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Wednesday, September 11, 2013

Going to Church is a Good Idea, But Don't Go

We need to be the Church, not go to church. Part of being the Church is joining with other believers for relationship and worship and teaching and mission. I agree with the premise of an article in Relevant magazine that tells Millennials to go to church. They need to be grounded in a local community for relationship building over time to those who need to see the love of Christ lived out. They also need mentors and a secure place to return to after taking risks in their faith.

The systemic problem of the church is what limits the church's connection to this generation. What God-fearing Christian wants to spend their life energy, passion and resources maintaining a broken system.

Millennials, like other sane people, don't want to spend time filling positions on planning boards, redecorating the church foyer or making photocopies for Children's Church. They want to connect with people who are in need (spiritually, physically, emotionally, socially...) and pour out the love of Christ into their lives.

The Mission of the Church is as clear as the mission of most churches is muddled. The Mission is to live in community, grounded in the love of Christ, demonstrating that love to the world of people within their reach and influence. "Go out and train everyone you meet, far and near, in this way of life, marking them by baptism in the threefold name: Father, Son, and Holy Spirit" (MSG)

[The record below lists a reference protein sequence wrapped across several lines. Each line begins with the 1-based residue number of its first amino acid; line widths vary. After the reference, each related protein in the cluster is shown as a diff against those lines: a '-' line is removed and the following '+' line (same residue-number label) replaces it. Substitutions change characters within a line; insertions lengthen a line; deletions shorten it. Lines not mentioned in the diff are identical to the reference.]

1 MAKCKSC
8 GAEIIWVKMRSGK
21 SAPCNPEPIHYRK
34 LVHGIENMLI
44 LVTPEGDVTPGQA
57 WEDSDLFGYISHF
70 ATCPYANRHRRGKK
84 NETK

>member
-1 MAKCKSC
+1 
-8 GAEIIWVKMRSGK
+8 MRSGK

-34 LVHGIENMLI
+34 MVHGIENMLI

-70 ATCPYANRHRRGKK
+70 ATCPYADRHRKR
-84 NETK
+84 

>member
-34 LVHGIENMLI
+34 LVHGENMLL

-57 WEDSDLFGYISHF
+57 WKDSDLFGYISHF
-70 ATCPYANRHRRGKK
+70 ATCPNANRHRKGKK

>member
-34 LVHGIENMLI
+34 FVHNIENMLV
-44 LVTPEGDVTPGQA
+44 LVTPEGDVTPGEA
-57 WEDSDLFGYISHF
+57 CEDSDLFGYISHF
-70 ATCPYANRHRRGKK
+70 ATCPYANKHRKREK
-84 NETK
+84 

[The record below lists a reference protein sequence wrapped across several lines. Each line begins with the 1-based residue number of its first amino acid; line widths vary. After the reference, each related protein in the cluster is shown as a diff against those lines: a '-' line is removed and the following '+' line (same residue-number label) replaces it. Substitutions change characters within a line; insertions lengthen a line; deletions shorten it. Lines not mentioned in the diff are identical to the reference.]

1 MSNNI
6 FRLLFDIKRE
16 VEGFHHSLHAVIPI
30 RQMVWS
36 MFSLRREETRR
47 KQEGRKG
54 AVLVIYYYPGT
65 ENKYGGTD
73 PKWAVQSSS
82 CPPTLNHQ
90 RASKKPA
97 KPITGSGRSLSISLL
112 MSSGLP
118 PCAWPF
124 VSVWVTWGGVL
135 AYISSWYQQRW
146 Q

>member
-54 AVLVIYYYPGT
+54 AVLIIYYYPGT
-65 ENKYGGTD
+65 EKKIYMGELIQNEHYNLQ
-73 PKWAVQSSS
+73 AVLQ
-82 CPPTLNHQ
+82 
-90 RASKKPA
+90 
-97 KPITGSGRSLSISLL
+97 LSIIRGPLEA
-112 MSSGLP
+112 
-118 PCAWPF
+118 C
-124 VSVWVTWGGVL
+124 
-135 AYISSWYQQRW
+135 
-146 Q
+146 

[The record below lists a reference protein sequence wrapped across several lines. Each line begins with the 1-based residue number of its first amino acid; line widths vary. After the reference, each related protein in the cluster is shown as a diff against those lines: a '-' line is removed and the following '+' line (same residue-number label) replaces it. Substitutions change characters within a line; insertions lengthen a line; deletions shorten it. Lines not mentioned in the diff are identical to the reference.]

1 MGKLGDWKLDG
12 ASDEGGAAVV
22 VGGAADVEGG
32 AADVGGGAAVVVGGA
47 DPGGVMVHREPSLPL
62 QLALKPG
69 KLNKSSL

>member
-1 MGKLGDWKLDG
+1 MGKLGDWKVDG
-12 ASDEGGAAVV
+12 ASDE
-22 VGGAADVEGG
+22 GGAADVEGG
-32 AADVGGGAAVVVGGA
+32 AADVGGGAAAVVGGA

The typical church structure hinders this. It is much more direct to walk the streets, strike up a conversation with a homeless person and invite him to lunch than to sit in a planning meeting about the next church barbecue.

Church-owned property, church-centric programs, and finance-driven decisions betray the anemic mission of most churches.

When I mention that our family has started a home church, we sometimes get asked questions that reveal a tragic misunderstanding of the nature and mission of the church.

The first question is usually: "How many people come?" I want to say, "Really? Is that your first question? How about, 'How have you seen God working in your midst?' or if we are close friends, 'Are you fulfilling your mission as a church?'" What I usually say is something like, "Not many. It's been the most rewarding and life-giving experience of our lives."

We are called to be light and salt, to bring life to those who are dying, to rescue those who stumble, to feed the hungry and preach the Gospel to everyone we meet.

Millennials should not join a church just because there are some good reasons to. They should continue to think outside of the church systems and find new ways to be the Church. They can help the rest of us figure out how to be rooted in communities, facilitate much needed mentoring relationships and maintain a strong faith community without wasting our resources on finding creative ways of inviting people into our well-maintained buildings.

I was a pastor at a traditional church for 18 years and was unable to break through the systemic problems to get back to the important role of the church to be light and salt. In a traditional church, buildings must be maintained, bills must be paid, organization and hierarchy are necessary evils.

Every moment spent on these hinders the church from fulfilling its true mission. When we ask questions like, "How do we keep people from leaving?" or "How do we attract more people?" or "Who can we get to fill this position?" we demonstrate a commitment to the structures that is stronger than our commitment to Christ and to His mission. The traditional church model is not the answer and more and more it seems to be a hindrance.

Let's find a way forward together.

My next post is in response to questions that arose from this one: The Mission, the Men, and Me

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